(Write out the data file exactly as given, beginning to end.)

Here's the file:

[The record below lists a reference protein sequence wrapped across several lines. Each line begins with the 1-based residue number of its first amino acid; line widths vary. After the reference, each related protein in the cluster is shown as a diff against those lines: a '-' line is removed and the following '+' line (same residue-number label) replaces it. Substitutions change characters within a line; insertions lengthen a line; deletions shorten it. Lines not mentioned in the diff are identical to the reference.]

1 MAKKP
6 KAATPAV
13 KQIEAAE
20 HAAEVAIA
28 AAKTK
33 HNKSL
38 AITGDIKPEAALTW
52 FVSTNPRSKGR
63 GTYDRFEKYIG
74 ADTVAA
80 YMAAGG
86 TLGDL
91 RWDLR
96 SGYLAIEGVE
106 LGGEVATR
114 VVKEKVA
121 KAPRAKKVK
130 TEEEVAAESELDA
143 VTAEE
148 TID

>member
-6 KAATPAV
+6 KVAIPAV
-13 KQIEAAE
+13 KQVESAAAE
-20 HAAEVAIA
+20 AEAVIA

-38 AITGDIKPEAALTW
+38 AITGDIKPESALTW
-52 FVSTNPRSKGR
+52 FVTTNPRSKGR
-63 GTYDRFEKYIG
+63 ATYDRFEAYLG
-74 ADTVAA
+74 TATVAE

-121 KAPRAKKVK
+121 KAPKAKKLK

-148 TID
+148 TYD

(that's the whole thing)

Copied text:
[The record below lists a reference protein sequence wrapped across several lines. Each line begins with the 1-based residue number of its first amino acid; line widths vary. After the reference, each related protein in the cluster is shown as a diff against those lines: a '-' line is removed and the following '+' line (same residue-number label) replaces it. Substitutions change characters within a line; insertions lengthen a line; deletions shorten it. Lines not mentioned in the diff are identical to the reference.]

1 MAKKP
6 KAATPAV
13 KQIEAAE
20 HAAEVAIA
28 AAKTK
33 HNKSL
38 AITGDIKPEAALTW
52 FVSTNPRSKGR
63 GTYDRFEKYIG
74 ADTVAA
80 YMAAGG
86 TLGDL
91 RWDLR
96 SGYLAIEGVE
106 LGGEVATR
114 VVKEKVA
121 KAPRAKKVK
130 TEEEVAAESELDA
143 VTAEE
148 TID

>member
-6 KAATPAV
+6 KVAIPAV
-13 KQIEAAE
+13 KQVESAAAE
-20 HAAEVAIA
+20 AEAVIA

-38 AITGDIKPEAALTW
+38 AITGDIKPESALTW
-52 FVSTNPRSKGR
+52 FVTTNPRSKGR
-63 GTYDRFEKYIG
+63 ATYDRFEAYLG
-74 ADTVAA
+74 TATVAE

-121 KAPRAKKVK
+121 KAPKAKKLK

-148 TID
+148 TYD